The organizer passes its context to the interactors that it organizes, one at a time and in order. Each interactor may change that context before it's passed along to the next interactor.

Organizing Interactors Conditionally

We can also add conditional statements to our organizer by passing a block to the .organize method:

class PlaceOrder < ActiveInteractor::Organizer
  organize do
    add :create_order, if :user_registered?
    add :charge_card, if: -> { context.order }
    add :send_thank_you, if: -> { context.order }
  end

  private

  def user_registered?
    context.user&.registered?
  end
end
Running Interactors In Parallel

Organizers can be told to run their interactors in parallel with the .perform_in_parallel class method. This will run each interactor in parallel with one and other only passing the original context to each interactor. This means each interactor must be able to perform without dependencies on prior interactor invokations.

class CreateNewUser < ActiveInteractor::Base
  def perform
    context.user = User.create(
      first_name: context.first_name,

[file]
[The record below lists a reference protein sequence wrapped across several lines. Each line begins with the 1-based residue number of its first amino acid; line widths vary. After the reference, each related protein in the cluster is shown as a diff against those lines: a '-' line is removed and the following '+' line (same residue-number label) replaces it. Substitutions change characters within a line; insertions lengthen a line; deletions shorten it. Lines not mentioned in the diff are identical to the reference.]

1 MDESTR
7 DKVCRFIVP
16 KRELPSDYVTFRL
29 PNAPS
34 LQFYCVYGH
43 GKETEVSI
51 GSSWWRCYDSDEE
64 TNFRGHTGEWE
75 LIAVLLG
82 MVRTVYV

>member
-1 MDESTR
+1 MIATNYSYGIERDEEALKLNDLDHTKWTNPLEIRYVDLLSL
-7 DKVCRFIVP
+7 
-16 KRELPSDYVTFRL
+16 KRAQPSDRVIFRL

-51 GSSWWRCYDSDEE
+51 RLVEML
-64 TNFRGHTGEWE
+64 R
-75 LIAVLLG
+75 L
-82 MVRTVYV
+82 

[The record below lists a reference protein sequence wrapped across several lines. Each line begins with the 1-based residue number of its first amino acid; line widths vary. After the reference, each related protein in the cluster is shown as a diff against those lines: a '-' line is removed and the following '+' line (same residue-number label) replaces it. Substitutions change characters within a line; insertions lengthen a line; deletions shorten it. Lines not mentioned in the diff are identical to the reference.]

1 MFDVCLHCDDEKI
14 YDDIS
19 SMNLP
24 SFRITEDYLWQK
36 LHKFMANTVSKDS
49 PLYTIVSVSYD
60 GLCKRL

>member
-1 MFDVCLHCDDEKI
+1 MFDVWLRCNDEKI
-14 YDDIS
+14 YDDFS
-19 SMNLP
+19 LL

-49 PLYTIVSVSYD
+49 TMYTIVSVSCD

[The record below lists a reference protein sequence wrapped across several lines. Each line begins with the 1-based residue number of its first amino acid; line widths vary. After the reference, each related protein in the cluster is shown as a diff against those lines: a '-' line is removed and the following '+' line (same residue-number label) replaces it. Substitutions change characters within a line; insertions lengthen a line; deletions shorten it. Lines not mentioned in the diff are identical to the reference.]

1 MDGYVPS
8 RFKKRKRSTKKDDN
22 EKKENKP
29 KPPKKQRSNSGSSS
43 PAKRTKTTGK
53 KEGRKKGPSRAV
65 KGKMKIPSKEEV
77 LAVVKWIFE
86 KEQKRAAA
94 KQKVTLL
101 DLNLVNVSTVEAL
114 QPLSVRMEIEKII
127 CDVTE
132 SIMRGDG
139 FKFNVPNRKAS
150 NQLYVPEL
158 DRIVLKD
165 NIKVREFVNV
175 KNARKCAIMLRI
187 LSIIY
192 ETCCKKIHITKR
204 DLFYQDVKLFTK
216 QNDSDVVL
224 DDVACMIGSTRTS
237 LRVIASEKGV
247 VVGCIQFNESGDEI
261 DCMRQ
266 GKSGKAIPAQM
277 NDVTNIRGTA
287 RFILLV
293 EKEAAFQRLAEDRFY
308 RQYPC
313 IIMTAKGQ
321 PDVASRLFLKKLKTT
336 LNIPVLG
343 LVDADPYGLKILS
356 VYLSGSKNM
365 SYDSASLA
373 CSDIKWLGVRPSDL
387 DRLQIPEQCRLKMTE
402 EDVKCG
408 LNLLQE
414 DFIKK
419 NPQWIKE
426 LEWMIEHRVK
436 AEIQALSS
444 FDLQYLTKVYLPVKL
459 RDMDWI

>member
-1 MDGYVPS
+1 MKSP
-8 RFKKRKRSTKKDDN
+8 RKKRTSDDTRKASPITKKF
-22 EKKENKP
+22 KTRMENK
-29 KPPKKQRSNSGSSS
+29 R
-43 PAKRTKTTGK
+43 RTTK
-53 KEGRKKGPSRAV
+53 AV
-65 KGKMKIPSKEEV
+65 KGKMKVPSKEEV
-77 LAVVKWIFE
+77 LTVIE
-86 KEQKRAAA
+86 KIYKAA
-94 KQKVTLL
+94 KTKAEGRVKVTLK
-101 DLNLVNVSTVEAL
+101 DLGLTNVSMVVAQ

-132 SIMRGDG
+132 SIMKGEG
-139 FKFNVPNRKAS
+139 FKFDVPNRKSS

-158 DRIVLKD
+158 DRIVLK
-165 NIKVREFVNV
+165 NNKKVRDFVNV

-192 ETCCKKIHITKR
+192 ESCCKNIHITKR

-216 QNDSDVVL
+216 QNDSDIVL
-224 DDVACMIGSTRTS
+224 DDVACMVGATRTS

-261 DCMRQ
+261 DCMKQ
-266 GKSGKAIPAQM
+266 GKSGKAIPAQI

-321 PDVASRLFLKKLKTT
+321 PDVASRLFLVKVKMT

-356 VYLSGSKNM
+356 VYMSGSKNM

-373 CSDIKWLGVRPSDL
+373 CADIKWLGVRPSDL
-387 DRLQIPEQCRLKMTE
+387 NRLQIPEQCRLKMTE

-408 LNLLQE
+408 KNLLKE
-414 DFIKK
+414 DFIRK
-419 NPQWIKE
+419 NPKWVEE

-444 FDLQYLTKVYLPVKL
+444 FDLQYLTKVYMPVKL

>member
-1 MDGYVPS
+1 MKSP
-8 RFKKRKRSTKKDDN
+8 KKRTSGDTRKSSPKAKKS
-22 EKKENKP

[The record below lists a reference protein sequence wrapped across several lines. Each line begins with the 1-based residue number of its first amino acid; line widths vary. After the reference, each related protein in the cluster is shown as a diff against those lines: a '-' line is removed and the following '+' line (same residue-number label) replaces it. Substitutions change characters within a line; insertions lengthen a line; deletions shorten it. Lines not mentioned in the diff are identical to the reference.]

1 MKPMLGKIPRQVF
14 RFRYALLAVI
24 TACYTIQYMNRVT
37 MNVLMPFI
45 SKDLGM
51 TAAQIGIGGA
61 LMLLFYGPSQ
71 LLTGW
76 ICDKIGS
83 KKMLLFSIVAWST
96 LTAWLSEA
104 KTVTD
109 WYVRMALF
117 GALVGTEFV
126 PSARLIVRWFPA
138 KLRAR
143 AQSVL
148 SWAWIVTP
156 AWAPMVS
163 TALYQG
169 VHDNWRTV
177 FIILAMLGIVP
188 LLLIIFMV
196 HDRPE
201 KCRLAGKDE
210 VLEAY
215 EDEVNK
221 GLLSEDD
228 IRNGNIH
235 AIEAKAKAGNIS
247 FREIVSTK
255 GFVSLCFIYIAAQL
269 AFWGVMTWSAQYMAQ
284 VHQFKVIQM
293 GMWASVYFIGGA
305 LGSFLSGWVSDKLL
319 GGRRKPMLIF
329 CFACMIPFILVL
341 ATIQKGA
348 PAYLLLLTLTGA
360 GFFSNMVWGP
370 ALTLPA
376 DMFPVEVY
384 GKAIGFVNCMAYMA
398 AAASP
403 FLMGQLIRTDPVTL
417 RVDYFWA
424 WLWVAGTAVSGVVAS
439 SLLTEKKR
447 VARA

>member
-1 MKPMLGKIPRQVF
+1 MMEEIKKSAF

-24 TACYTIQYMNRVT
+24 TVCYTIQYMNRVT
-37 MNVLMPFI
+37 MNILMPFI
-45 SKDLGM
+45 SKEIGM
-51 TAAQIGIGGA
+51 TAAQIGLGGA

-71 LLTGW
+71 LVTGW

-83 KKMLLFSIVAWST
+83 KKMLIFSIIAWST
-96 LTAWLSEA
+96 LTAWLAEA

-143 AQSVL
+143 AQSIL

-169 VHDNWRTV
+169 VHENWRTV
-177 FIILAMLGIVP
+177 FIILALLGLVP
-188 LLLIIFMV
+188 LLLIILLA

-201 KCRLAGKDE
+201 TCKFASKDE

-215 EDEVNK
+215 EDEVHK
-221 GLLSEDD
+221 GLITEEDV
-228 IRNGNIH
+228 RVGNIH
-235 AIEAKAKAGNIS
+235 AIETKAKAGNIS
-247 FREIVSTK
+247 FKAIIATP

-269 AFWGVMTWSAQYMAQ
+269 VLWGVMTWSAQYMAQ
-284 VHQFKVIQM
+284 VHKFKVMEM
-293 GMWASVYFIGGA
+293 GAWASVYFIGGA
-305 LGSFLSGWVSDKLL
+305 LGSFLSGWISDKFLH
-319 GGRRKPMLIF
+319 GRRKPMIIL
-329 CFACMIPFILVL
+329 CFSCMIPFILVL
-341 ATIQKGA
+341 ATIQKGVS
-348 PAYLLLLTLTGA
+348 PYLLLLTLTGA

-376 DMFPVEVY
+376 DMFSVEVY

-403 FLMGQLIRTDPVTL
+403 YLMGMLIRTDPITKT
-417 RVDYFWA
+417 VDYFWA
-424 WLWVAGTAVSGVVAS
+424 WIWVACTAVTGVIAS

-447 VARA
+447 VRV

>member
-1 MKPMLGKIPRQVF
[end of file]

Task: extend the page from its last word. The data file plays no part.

last_name: context.last_name
    )
  end
end

class LogNewUserCreation < ActiveInteractor::Base
  def perform
    context.log = Log.create(
      event: 'new user created',
      first_name: context.first_name,
      last_name: context.last_name
    )
  end
end

class CreateUser < ActiveInteractor::Organizer
  perform_in_parallel
  organize :create_new_user, :log_new_user_creation
end

CreateUser.perform(first_name: 'Aaron', last_name: 'Allen')#=> <#CreateUser::Context first_name='Aaron' last_name='Allen' user=>#<User ...> log=<#Log ...>>

Rollback

If any one of the organized interactors fails its context, the organizer stops. If the ChargeCard interactor fails, SendThankYou is never called.

In addition, any interactors that had already run are given the chance to undo themselves, in reverse order. Simply define the rollback method on your interactors: